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Kiwi Jam

Kiwifruits (or just Kiwi) is a fruit native to Central and Eastern China. During the Song Dynasty, Kiwis were brought to New Zealand where they were commercially cultivated. Kiwis became highly popular during World War 2 and were brought to California in the 1960s. Since then, California has become on d of the major producers of Kiwi in the United States. They are mostly grown in Sacramento and San Joaquin Valley along with peaches.

Kiwi Jam Trivia

  • Although people associate the Kiwi fruit with New Zealand, the Kiwi is actually a native fruit of Yangtao, China. It was first called Chinese gooseberries upon its cultivation in New Zealand and was finally called Kiwi when it was exported to the US.
  • Most of the people who love to eat Kiwi are familiar with its unique texture. Some people think it tastes like a combination of strawberries, peaches, and melon. However, it does have its own citrusy and fragrant qualities. People adore Kiwi for its sweet and juicy taste.
  • Kiwi is highly rich in Vitamin C, Vitamin E, Potassium, and Fiber. It’s said to be highly nourishing for the hair, promoting scalp health and blood circulation, and preventing baldness.

Kiwi Jam Buying Guide

Kiwi jam is available in the condiments, jams, jellies, and preserves sections of supermarkets and groceries. Most Kiwi jams are only commercially made because Kiwi fruits are not commercially produced in Texas.

Kiwi Jam Production & Farming in Texas

Kiwi fruits are considered to be new and exotic fruits in the US. These fruits are not typically produced in Texas and those available in the market, whether they’re fresh or preserved, comes from New Zealand and California. There has been a surge in consumer demand for Kiwi fruits in Texan supermarkets. It would be good to note that most kiwi fruits are available from late fall to spring.


Depending on the environment, kiwi fruits can be difficult to grow. Kiwi fruits require temperate weather and cannot survive scorching summers and frigid winters. Most Kiwi fruits thrive in Zimbabwe and Kenya, India and Japan, Italy, the Netherlands, Tukey, the US, and Australia.


Preservatives and Chemicals

People are aware of the stark differences among the ingredients used in commercial and artisan food preparation. Commercially made pectin products ensure that the jam will have a gelatinous consistency and would prevent solidification. However, those who would purchase jams from the supermarkets or make jams using artificial pectin must watch out for consumers who have pectin allergies. Once ingested, pectin can trigger allergic reactions which can lead to hives, asthma, allergic rhinitis, and in worst cases, anaphylaxis.



Hot canning method remains to be the safest method of preserving jams, jellies, and preserves. When canning jars, it’s best to use a new lid to prevent mold and bacterial growth. You can also sterilize old lids for a couple of minutes, wipe and air dry them for economic purposes. The key point here is that the jars should be free from cracks or chipped areas. The metal ring bands should not be deformed or have any traces of rust. It should fight tightly and not be bent to prevent air pockets from contaminating the Kiwi jam.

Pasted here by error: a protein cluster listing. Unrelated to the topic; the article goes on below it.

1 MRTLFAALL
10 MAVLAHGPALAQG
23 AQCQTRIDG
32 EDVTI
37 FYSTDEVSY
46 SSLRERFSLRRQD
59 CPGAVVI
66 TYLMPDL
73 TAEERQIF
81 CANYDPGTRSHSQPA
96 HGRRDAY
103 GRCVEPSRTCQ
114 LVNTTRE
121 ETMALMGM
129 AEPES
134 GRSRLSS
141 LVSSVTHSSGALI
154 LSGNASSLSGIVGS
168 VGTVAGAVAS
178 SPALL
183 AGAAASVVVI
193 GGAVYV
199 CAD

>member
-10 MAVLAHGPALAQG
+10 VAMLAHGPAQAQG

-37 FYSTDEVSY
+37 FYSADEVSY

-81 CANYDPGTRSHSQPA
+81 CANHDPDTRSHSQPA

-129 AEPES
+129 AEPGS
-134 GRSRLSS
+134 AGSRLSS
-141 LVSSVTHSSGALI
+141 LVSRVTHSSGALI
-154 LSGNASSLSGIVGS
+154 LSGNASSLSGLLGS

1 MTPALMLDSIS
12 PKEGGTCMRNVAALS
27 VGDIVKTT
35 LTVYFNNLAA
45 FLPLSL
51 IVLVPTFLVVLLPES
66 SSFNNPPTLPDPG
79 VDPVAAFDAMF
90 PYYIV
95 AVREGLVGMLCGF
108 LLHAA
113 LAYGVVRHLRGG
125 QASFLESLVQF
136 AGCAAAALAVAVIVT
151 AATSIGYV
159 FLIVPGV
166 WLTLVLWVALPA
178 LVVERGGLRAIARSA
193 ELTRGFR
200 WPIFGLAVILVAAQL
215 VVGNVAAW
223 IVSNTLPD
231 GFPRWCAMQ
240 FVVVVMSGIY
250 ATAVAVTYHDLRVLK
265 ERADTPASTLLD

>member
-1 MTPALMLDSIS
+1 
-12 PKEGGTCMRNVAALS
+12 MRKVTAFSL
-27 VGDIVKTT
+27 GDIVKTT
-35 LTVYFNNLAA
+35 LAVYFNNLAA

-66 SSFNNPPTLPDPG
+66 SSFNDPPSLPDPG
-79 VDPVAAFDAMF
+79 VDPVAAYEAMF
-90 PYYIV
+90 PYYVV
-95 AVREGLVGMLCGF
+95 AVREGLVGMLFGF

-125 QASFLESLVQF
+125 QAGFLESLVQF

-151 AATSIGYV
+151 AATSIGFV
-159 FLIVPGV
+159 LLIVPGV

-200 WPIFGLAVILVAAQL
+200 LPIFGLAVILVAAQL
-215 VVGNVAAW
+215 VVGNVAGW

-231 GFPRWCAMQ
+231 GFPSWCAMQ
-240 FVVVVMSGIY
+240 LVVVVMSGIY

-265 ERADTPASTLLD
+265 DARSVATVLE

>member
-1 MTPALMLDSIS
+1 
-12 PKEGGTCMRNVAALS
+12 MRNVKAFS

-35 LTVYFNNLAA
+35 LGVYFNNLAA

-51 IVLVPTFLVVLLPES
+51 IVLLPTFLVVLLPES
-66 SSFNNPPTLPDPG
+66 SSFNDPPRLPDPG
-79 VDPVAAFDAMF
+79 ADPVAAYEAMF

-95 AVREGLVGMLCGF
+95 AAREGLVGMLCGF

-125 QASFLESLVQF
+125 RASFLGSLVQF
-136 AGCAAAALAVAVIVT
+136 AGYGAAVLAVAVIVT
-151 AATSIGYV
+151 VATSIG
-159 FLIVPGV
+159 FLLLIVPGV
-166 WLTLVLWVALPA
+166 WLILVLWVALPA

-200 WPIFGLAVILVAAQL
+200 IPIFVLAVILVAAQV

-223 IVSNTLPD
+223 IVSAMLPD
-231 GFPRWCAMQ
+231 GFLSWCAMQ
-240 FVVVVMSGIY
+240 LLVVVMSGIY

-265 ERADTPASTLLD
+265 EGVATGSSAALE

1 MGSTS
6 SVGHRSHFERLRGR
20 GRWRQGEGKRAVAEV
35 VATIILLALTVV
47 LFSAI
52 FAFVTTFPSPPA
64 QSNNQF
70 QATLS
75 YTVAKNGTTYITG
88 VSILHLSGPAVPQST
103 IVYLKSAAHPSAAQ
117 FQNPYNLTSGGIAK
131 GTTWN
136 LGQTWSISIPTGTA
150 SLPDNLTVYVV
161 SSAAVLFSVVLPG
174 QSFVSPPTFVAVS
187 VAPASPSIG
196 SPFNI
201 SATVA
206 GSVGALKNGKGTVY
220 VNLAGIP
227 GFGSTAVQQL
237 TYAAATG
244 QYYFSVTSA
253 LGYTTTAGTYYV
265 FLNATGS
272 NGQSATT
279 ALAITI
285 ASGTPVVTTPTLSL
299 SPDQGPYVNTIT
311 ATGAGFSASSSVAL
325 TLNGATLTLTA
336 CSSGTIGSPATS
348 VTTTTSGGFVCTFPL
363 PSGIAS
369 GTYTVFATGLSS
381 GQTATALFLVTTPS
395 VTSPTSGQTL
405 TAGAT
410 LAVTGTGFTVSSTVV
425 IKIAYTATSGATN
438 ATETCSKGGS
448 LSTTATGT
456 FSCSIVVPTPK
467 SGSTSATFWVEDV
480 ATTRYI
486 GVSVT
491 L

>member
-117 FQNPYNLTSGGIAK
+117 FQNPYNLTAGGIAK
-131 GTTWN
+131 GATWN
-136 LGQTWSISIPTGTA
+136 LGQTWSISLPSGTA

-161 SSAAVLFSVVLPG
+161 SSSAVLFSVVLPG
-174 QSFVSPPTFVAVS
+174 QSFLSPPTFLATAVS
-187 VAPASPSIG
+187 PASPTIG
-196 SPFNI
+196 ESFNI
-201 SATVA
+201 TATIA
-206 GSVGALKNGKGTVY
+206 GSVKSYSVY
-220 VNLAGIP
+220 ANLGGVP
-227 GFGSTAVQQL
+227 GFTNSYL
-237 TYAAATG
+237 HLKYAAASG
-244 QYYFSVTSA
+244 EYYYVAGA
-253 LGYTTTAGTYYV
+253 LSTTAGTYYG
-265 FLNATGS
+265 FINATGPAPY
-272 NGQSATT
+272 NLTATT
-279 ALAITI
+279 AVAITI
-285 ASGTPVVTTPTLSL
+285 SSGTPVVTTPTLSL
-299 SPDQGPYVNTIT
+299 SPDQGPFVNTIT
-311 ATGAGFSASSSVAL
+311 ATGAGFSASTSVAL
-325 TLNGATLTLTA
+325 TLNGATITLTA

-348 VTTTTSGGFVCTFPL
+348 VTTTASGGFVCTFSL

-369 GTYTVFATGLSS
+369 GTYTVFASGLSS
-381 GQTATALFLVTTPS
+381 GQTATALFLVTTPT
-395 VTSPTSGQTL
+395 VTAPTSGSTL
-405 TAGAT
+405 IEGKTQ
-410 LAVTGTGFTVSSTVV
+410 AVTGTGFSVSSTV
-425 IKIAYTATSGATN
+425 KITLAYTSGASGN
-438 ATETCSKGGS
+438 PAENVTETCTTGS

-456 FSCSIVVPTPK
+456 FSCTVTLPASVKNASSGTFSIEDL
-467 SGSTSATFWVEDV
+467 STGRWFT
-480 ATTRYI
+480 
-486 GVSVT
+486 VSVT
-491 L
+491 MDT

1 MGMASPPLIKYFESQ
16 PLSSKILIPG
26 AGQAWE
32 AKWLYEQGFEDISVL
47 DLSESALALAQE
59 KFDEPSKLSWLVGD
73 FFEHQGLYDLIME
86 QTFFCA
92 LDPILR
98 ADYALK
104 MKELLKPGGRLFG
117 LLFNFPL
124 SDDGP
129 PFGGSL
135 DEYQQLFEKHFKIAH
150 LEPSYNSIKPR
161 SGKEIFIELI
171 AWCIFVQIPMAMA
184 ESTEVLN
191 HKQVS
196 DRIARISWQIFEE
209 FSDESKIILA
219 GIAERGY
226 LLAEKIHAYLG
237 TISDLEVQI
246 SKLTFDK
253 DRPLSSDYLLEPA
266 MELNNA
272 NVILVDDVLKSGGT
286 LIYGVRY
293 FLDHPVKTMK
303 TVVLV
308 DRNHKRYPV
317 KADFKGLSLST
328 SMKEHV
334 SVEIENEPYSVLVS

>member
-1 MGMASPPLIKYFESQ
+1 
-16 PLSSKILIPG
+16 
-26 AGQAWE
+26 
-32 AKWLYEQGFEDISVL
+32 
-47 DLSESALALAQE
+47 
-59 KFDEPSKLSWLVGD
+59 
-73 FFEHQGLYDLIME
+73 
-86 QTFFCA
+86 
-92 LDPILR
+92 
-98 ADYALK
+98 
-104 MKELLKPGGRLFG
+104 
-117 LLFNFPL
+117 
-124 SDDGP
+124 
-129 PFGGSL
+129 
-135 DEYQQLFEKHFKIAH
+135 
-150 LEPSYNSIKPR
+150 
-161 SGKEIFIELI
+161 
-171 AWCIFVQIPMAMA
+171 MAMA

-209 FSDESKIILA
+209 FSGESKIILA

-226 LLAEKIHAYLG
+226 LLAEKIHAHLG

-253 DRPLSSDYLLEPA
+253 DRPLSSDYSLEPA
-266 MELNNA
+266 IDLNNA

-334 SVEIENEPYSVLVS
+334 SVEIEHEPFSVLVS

Enjoying Kiwi Jam

The tropical flavors and delightful colors of Kiwi jam make it an excellent accompaniment for other food, mostly desserts. Kiwi jam can be incorporated into the dressing of a tropical fruit salad along with fruits such as mangoes, coconuts, apples, bananas, strawberries, and blueberries.


Butter and toast some scones then spread cream cheese and kiwi jam to make mini canapes. Kiwi jam can also be used as a filling for pies when mixed with custard cream or whipped cream.


You can also use kiwi jam to inject tropical flavors into your roast beef sandwich. It does wonders and cuts the oily texture of the beef. Great to increase your appetite. Why don’t you try this new way of eating Kiwi jam? We are certain you will love the unique flavor explosions of this unusual culinary experience.



Properly storing jams is essential to preserve their quality and lengthen their shelf-life. First, use properly sterilized jars when storing jam. Ensure they are cleaned, wiped, and heated properly to kill any bacteria or pathogens.


Store homemade kiwi jams in a cool, dry place away from the direct glare of sunlight. Once opened, refrigerate the jams right away. Avoid keeping it at room temperature for one to three hours to prevent mold and bacterial contamination.






3 cups chopped peeled kiwi

1 package dry pectin

1 cup unsweetened pineapple juice

4 cups sugar



  1. Combine kiwi, pectin, and pineapple juice in a large saucepan.
  2. Bring to a boil stirring constantly.
  3. Add sugar, stirring until dissolved.
  4. Return to a rolling boil.
  5. Boil hard for 1 minute, stirring constantly.
  6. Remove from heat-skim off foam.
  7. Ladle into clean hot jars leaving 1/4 inch headspace.
  8. Process 10 minutes in a boiling water bath at altitudes up to 1000 feet.





  • Serving Size: 1/40 Serving from Recipe
  • Calories: 112.7
  • Carbs: 28.7g 9%
  • Sugar: 25.6g
  • Fiber: 1.6g 6%
  • Protein: 0.6g 1%
  • Fat: 0.3g 0%
  • Saturated Fat: 0g 0%
  • Trans Fat 0g 0%
  • Cholesterol 0mg 0%
  • Sodium 1.5mg
  • Vitamin C 42.8mg 71%
  • Vitamin A 44.8IU 1%
  • Niacin 0.3mg 2%
  • Folate 12.5mcg 3%
  • Magnesium 8.7mg 3%

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